"Booch" is fermented non-alcoholic tea. Can it become the party drink of a much healthier future?
It’s Saturday night, and I’m checking out a new craft brewery in Boulder, Colorado. The DJ spins drum and bass. A projector plays Planet Earth-style videos on the wall. From time to time, women in flowy pants break out into spontaneous dancing. But mostly, the attractive and fit-looking crowd just chats—while they sip non-alcoholic, fermented tea.
What kind of party is this?
Let’s call it a “kombucha kegger.” More specifically, this is the grand opening of the Rowdy Mermaid, one of a small but rapidly growing new wave of kombucha taprooms that have cropped up in the past year in places like Colorado, California, Hawaii, Oregon, and North Carolina.
Dubbed “booch” for short, kombucha has purported health benefits that range from curing cancer and detoxifying the liver, to facilitating weight loss and improving digestion. Substantiation for these benefits is mostly anecdotal, but this hasn’t stopped the ancient Asian probiotic beverage from exploding in popularity the past several years. A BEVnet.com report from the first-ever “KombuchaKon” conference in January estimates that, in 2013, kombucha sales grew 53 percent in mainstream channels, and 37 percent overall.
Rowdy Mermaid founder Jamba Dunn tells me that significant projected growth in the market and the preponderance of kombucha’s target demographic in Boulder—young, well-educated, and health-conscious professionals—convinced him that he could create a business around booch. Indeed, all three booch bashes I’ve attended this month have packed the house, and with a wide variety of characters. There were artists, yogis, college students, schoolteachers, and retirees. There were also a lot of families with kids, like 9-year-old Quinn, who told me kombucha tasted “like vegetables”, in a good way.
At Denver-based Happy Leaf Kombucha’s “First Friday” party, I end up surrounded by an unruly group of 20-something dudes wearing trucker hats. Most of them are “kombucha virgins,” as they put it, and they order round after round of 4-ounce tasters, slamming them like tequila shots.
“Why do you drink kombucha?” I ask one of them.
“Why do you drink Mountain Dew?” he yells over the din.
Trick question? His buddy explains, “We’ve been at the bars all afternoon. We needed a pick-me-up.”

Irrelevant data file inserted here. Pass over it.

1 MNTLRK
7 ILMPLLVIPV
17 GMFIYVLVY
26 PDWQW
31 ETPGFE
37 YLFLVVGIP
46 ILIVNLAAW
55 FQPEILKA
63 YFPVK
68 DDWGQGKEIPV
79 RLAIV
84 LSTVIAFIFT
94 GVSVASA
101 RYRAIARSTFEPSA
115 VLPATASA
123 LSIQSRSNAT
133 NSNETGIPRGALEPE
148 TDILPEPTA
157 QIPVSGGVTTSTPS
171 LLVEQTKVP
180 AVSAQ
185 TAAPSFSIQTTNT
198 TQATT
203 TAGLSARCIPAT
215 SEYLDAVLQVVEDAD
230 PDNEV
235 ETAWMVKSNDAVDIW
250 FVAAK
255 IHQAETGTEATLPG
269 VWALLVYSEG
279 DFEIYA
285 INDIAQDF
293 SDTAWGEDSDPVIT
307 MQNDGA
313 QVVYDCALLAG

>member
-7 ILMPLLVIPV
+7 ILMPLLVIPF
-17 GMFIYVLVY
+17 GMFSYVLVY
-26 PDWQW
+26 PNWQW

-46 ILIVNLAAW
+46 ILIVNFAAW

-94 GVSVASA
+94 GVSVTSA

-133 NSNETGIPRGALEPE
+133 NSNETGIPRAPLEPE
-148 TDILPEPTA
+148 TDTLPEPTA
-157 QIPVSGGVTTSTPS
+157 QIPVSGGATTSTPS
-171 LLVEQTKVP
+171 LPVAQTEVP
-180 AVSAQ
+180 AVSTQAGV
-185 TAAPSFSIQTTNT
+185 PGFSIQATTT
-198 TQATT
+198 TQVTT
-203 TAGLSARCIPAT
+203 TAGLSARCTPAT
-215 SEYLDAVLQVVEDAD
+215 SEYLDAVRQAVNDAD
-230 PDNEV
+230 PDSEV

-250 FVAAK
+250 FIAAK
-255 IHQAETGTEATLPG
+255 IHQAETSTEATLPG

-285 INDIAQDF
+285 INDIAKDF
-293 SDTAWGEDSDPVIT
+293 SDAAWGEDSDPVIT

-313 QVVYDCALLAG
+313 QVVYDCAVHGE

He’s referring to the buzz that some people get from booch—a 12-ounce serving has about the same amount of caffeine as a third of a cup of tea. That’s not much, but it’s certainly preferable to drinking sugary, processed energy drinks like Red Bull or “doing the Dew. Most of the sugar in kombucha is consumed by yeast during fermentation.
Fermentation also naturally creates alcohol, but to sell booch as a non-alcoholic beverage, brewers must keep alcohol below 0.5 percent by volume—less than what’s in a jar of sauerkraut, says Dunn. According to Happy Leaf co-founder Jenni Lyons, that makes kombucha taprooms an alternative for “a younger crowd that doesn’t want to drink [alcohol], but still wants a cool place to hang out and enjoy something fizzy and fun, too.”
Not that they’re relying on teetotalers to float their business. Both breweries plan to apply for their liquor license. Rowdy Mermaid intends to start serving alcoholic kombucha (5 to 7 percent ABV), which tastes similar to champagne. Beer is also a natural pairing. “Kombucha beer will be huge in the next two to five years,” Dunn predicts. Down the street, nanobrewery J. Wells is already mixing their chocolate milk stout with Rowdy Mermaid’s Cherry Kom Pow.
Artisan craft booch tasting also appeals to locavores and foodies. Dunn grows his herbs in his own backyard, and his main ingredient is “filtered Colorado snowmelt.” His Deep Forest kombucha, infused with organic reishi mushroom and anise, reminded me of a fragrant Chinese herbal soup my grandmother used to make when I was a kid—with a light black-licorice finish.
My friends and I end up sitting at Rowdy Mermaid for hours, watching the sun go down, sessioning kombucha and getting not-drunk. At one point my buddy Pat notes, “It feels like we’re sitting around having beers, but we’re just drinking tea.” It’s true, I think. I’m still sober! When we leave around 9:00 p.m., the party is in full swing.